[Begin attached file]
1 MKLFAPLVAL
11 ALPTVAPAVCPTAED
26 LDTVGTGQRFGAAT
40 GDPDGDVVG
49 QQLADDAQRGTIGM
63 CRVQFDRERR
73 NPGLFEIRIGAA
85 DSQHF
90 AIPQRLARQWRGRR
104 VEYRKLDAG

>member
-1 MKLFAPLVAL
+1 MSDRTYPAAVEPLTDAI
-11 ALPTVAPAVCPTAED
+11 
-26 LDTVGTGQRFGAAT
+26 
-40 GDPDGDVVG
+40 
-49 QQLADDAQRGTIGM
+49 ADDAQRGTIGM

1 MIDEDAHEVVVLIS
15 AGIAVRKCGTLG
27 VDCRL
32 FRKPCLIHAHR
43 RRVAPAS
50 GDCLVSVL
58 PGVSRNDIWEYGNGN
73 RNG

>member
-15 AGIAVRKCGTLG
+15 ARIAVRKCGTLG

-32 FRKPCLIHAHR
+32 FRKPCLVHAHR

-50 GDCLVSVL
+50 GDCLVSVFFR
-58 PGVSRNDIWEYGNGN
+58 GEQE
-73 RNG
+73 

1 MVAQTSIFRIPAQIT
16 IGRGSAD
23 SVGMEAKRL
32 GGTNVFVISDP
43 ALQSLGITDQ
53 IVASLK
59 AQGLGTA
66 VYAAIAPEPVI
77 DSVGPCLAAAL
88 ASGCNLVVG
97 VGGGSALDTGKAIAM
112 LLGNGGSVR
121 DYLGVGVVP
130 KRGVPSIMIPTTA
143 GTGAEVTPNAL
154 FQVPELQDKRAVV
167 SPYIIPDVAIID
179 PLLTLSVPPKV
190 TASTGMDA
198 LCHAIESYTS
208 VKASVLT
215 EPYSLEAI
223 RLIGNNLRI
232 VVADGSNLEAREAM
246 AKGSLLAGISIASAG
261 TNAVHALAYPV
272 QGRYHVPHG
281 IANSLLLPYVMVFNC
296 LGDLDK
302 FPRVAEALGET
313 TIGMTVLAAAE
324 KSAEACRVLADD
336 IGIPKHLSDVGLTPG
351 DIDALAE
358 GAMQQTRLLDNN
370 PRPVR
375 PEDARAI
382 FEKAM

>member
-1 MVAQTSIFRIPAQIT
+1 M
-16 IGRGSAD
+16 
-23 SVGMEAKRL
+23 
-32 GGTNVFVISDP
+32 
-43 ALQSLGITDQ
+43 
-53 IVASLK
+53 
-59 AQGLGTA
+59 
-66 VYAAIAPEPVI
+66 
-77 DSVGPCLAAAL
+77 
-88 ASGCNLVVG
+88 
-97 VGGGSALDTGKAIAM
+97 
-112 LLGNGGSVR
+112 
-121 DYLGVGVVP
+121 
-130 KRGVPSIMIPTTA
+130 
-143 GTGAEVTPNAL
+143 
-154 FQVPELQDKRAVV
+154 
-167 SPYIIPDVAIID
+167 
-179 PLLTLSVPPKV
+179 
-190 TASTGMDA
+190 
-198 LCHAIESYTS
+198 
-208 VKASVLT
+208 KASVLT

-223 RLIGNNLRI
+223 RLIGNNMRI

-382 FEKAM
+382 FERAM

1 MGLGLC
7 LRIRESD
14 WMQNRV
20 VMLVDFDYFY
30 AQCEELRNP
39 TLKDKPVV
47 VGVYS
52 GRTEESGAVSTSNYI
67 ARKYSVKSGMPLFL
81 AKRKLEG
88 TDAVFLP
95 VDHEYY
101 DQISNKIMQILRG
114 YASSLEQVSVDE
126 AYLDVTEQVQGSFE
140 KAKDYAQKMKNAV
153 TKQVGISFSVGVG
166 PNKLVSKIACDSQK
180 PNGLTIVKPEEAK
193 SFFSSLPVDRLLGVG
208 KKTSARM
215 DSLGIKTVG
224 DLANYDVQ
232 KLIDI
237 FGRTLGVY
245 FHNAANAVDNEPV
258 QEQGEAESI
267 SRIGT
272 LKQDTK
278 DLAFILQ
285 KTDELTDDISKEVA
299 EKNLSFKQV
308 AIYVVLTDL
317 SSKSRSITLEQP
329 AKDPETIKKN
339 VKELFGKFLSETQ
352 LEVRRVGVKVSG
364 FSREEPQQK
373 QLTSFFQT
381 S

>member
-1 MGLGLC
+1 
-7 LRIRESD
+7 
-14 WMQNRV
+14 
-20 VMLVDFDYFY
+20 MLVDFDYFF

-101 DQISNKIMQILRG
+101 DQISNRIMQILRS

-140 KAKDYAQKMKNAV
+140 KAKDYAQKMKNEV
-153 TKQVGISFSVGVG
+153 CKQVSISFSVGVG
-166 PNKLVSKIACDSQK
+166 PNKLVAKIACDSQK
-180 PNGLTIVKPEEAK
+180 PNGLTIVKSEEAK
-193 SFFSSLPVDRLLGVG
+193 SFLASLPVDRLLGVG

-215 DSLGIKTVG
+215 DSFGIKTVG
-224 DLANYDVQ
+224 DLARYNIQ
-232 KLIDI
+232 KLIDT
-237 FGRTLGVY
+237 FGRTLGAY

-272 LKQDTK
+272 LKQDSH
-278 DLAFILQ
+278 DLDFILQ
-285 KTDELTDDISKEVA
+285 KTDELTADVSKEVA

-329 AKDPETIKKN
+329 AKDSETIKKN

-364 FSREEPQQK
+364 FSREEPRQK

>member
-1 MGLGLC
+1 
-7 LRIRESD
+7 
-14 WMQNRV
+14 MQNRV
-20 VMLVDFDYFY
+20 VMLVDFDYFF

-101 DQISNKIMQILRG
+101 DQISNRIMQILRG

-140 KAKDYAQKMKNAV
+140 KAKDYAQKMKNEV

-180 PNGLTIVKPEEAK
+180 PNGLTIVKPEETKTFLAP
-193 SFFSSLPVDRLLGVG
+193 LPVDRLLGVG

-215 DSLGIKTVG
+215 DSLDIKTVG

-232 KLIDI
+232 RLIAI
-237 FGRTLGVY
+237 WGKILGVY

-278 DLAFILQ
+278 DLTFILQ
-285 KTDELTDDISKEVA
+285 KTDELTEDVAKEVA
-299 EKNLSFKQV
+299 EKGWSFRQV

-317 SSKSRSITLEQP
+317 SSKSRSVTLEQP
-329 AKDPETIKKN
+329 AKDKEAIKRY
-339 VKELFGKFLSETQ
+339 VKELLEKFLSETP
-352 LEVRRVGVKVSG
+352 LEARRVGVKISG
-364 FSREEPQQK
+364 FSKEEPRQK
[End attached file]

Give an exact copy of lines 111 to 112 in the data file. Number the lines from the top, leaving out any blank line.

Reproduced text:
+154 
-167 SPYIIPDVAIID